Among the most important factors of his failure were the character traits of Ibrahim, his theory of kingship, treatment with the nobles, conflict with Rana Sanga and Babur’s invasion.

1. Character of Ibrahim:

Ibrahim was impolite, obstinate and rash. He failed to understand the character and sentiments of his own race i.e. Afghan nobles.

2. Disregard of the agreement:


In the beginning of his reign, the division of the empire between the two brothers was agreed upon by Ibrahim in the presence of his nobles. He refuted it very soon. It displeased all those nobles who were in favour of the agreement.

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3. Theory of kingship:

Ibrahim declared, “Kingship knows no kingship” and treated the nobles as his subordinates. Dr. R.P. Tripathi writes, “He openly confessed that kings have no relations nor clans and that all men and clans were his servants.”


4. Ill treatment of the Afghan Amirs:

On the one hand the Afghan nobles desired that the Sultan should consider them as his associates or colleagues and on the other hand, to prove himself more powerful, the Sultan made a regulation that all the Amirs (nobles) would remain standing with folded hands before him in the court. Mian Bhuva Lodi, a reputed Amir was imprisoned because he could not perform his duties on account of old age. His death took place in prison itself.

There were several other instances of the dictatorial attitude of the Sultan. His vindictive temperament created a lot of resentment among the nobles as well as the general public. Ibrahim’s actions provoked the rebellious nature of the Amirs who felt humiliated.

He lost several opportunities to compromise with them due to his adamant nature. He failed to appreciate the mood of the Amirs and his own weaknesses. This led to several revolts. Ibrahim could neither command the respect of the nobles nor could utilise their strength in order to strengthen the empire. On the other hand he invited their wrath.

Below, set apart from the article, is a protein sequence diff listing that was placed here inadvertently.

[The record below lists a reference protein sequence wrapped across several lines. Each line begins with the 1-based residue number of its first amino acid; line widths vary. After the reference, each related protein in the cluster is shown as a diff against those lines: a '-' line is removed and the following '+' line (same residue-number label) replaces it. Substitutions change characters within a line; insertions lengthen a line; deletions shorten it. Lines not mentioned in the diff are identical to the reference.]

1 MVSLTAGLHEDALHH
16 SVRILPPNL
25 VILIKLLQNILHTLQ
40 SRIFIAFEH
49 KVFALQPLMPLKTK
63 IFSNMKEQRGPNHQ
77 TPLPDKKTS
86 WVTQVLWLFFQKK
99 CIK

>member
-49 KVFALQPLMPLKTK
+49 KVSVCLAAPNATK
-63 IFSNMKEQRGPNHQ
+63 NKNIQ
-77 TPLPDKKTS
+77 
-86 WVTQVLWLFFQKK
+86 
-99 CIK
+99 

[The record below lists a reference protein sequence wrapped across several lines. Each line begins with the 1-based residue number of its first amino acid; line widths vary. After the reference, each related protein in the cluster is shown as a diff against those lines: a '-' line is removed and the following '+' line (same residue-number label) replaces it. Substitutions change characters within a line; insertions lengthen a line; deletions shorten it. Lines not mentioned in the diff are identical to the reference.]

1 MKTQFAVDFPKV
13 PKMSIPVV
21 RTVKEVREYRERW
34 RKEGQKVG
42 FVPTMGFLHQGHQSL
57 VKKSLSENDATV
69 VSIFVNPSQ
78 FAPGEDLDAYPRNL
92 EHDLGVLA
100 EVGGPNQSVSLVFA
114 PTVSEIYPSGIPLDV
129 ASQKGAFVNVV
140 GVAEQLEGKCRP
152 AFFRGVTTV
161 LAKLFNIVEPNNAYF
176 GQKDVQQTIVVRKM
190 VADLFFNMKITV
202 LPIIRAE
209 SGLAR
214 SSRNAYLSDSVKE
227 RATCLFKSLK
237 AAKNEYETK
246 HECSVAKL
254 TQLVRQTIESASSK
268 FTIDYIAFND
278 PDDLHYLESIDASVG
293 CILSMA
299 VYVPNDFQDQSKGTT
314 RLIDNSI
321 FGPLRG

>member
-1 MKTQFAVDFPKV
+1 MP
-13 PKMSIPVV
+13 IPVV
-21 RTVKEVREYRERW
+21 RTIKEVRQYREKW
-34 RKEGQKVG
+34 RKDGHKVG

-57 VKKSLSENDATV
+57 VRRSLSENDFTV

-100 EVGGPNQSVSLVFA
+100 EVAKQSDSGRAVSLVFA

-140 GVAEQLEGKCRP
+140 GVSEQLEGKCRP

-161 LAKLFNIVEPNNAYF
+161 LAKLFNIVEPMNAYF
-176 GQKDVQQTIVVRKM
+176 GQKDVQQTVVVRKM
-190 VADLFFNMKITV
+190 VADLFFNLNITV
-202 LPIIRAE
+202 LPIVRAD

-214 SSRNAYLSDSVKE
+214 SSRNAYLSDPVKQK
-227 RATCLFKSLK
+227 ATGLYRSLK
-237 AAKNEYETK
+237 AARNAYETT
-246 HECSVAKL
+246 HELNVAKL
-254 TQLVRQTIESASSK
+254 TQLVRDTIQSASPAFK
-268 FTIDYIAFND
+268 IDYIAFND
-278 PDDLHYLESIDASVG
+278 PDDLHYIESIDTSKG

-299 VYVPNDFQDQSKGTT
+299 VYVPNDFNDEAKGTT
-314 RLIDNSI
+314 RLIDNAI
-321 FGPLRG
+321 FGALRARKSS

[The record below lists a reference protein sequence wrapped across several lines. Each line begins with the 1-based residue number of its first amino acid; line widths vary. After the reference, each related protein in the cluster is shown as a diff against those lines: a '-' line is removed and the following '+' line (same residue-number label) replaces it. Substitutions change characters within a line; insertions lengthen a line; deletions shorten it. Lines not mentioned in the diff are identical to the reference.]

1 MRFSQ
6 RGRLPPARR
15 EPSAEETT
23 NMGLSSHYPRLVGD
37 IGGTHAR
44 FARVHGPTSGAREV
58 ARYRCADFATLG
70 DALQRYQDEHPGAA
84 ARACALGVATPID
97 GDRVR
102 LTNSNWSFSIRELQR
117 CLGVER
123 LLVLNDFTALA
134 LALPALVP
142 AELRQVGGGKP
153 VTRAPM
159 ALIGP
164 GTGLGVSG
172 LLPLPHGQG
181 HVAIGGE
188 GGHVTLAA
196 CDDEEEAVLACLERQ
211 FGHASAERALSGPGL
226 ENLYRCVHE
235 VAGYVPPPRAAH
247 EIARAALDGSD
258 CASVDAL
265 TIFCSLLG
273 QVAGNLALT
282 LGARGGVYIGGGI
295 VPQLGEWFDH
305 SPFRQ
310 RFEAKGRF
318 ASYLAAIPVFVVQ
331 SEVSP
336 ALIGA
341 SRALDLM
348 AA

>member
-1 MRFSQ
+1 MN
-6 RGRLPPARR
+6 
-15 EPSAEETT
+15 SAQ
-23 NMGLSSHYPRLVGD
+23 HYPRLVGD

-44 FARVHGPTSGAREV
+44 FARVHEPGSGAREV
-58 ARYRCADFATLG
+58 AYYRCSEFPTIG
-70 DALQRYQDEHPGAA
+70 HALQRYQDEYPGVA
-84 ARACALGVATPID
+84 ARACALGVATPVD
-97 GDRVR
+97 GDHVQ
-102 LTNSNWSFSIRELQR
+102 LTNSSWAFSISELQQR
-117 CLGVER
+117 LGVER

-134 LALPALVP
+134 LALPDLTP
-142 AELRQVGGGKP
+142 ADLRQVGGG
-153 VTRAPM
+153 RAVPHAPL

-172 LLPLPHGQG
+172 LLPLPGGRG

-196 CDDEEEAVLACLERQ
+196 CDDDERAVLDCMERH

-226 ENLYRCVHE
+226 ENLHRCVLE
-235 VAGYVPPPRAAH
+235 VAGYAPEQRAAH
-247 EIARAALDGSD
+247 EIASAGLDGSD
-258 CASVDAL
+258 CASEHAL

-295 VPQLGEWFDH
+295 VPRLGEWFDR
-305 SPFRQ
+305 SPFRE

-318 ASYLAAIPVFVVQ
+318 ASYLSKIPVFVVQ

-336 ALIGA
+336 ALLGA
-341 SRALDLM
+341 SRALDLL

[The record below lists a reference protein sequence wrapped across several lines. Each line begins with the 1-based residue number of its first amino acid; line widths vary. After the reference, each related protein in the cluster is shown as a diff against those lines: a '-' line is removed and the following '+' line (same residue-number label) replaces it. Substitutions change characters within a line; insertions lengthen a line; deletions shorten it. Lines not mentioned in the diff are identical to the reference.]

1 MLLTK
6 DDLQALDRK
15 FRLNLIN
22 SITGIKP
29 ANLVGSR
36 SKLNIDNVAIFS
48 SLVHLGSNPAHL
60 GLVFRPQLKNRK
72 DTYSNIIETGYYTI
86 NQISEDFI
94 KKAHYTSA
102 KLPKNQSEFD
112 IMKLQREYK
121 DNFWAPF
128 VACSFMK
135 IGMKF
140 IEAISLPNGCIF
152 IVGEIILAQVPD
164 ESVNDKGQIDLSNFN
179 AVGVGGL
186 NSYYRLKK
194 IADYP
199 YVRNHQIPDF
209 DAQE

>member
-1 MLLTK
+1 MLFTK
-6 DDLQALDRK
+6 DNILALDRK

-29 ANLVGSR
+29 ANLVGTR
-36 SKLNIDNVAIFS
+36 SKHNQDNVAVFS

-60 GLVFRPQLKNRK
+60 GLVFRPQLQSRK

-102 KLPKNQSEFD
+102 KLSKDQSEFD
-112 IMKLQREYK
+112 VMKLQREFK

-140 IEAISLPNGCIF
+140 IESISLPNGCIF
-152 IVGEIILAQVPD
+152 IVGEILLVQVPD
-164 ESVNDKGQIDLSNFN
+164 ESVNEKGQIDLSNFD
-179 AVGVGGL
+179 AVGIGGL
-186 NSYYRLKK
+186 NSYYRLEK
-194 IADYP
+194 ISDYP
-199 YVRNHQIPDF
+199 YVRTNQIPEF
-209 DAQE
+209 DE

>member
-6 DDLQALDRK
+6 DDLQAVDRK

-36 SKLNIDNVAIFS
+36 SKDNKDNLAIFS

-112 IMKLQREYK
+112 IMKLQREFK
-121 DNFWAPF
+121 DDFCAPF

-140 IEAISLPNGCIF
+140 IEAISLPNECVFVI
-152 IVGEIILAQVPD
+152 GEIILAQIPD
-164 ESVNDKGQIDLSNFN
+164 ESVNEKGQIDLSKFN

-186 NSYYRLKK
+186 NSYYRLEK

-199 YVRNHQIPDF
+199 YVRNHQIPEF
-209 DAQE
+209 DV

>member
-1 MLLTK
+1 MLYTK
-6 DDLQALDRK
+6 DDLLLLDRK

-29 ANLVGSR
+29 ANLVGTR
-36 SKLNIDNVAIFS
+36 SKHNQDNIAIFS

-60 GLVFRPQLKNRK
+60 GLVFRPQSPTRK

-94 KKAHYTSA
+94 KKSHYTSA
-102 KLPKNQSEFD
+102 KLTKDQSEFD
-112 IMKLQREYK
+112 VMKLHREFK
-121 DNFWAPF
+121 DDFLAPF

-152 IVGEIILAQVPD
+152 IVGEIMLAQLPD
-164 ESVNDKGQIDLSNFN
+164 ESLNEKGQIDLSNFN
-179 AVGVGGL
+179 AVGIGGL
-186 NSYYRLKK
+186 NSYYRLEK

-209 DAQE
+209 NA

5. Humiliation of the Sultan at the hands of Rana Sanga:

Ibrahim was over ambitious. He overestimated his strength. In all the conflicts with Rana Sanga, Ibrahim faced defeat. This had a great set back to him. His prestige suffered in the eyes of the Amirs.

6. Defeat in the battle of Panipat:

Babur, the Mongol ruler inflicted the fatal blow to the already tottering power of the Sultan. Ibrahim was killed in the battlefield.

Following are usually ascribed the main causes of the defeat of Ibrahim in spite of his having about 10 times force than Babur.

(1) Use of artillery by Babur.

(2) Babur’s well-disciplined army.

(3) War tactics of Babur.

(4) Ibrahim’s unpopularity and lack of unity among Afghan nobles.

(5) Ibrahim’s war elephants no match to the cavalry of Babur.

(6) Martyr’s spirit of the soldiers of Babur and their unflinching loyalty to him.

(7) Mutual rivalry of Indian rulers.

The defeat and death of Ibrahim Lodi led to the opening of a new chapter in the history of India. Ibrahim neither had the qualities of a great general nor that of a skilful diplomat. His personal temperament was also very rash. He failed to have a correct estimate of his limitations and strengths. All these led to the fall of the Lodi dynasty.